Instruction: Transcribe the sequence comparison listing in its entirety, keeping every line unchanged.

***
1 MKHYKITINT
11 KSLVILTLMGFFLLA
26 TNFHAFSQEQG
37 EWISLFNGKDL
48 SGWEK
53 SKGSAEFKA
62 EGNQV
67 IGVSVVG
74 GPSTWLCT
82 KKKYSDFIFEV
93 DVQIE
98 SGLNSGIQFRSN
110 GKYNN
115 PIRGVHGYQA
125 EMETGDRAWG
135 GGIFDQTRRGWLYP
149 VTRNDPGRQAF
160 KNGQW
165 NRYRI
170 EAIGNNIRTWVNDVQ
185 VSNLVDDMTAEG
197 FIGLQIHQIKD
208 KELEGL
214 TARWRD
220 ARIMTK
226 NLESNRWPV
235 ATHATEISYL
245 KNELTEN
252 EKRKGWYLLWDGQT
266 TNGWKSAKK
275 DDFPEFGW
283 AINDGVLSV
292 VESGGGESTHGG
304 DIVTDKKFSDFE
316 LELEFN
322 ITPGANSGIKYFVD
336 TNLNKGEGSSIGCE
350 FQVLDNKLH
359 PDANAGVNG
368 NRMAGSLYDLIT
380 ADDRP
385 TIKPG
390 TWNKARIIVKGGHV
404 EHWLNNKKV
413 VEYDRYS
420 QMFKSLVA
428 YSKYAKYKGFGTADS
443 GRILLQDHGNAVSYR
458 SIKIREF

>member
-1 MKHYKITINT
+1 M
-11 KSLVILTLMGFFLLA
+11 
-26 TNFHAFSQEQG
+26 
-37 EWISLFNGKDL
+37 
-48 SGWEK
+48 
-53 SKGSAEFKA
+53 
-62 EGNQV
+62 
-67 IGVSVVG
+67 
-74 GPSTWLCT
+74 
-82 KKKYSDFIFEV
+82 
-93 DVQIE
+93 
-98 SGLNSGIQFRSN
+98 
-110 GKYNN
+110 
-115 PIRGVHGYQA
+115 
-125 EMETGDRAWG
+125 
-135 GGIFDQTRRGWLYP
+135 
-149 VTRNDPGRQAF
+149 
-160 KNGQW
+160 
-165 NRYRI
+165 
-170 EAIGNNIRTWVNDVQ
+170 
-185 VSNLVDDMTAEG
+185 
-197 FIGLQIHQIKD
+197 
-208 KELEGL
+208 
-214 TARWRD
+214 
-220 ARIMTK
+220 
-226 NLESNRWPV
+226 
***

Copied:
1 MKHYKITINT
11 KSLVILTLMGFFLLA
26 TNFHAFSQEQG
37 EWISLFNGKDL
48 SGWEK
53 SKGSAEFKA
62 EGNQV
67 IGVSVVG
74 GPSTWLCT
82 KKKYSDFIFEV
93 DVQIE
98 SGLNSGIQFRSN
110 GKYNN
115 PIRGVHGYQA
125 EMETGDRAWG
135 GGIFDQTRRGWLYP
149 VTRNDPGRQAF
160 KNGQW
165 NRYRI
170 EAIGNNIRTWVNDVQ
185 VSNLVDDMTAEG
197 FIGLQIHQIKD
208 KELEGL
214 TARWRD
220 ARIMTK
226 NLESNRWPV
235 ATHATEISYL
245 KNELTEN
252 EKRKGWYLLWDGQT
266 TNGWKSAKK
275 DDFPEFGW
283 AINDGVLSV
292 VESGGGESTHGG
304 DIVTDKKFSDFE
316 LELEFN
322 ITPGANSGIKYFVD
336 TNLNKGEGSSIGCE
350 FQVLDNKLH
359 PDANAGVNG
368 NRMAGSLYDLIT
380 ADDRP
385 TIKPG
390 TWNKARIIVKGGHV
404 EHWLNNKKV
413 VEYDRYS
420 QMFKSLVA
428 YSKYAKYKGFGTADS
443 GRILLQDHGNAVSYR
458 SIKIREF

>member
-1 MKHYKITINT
+1 M
-11 KSLVILTLMGFFLLA
+11 
-26 TNFHAFSQEQG
+26 
-37 EWISLFNGKDL
+37 
-48 SGWEK
+48 
-53 SKGSAEFKA
+53 
-62 EGNQV
+62 
-67 IGVSVVG
+67 
-74 GPSTWLCT
+74 
-82 KKKYSDFIFEV
+82 
-93 DVQIE
+93 
-98 SGLNSGIQFRSN
+98 
-110 GKYNN
+110 
-115 PIRGVHGYQA
+115 
-125 EMETGDRAWG
+125 
-135 GGIFDQTRRGWLYP
+135 
-149 VTRNDPGRQAF
+149 
-160 KNGQW
+160 
-165 NRYRI
+165 
-170 EAIGNNIRTWVNDVQ
+170 
-185 VSNLVDDMTAEG
+185 
-197 FIGLQIHQIKD
+197 
-208 KELEGL
+208 
-214 TARWRD
+214 
-220 ARIMTK
+220 
-226 NLESNRWPV
+226 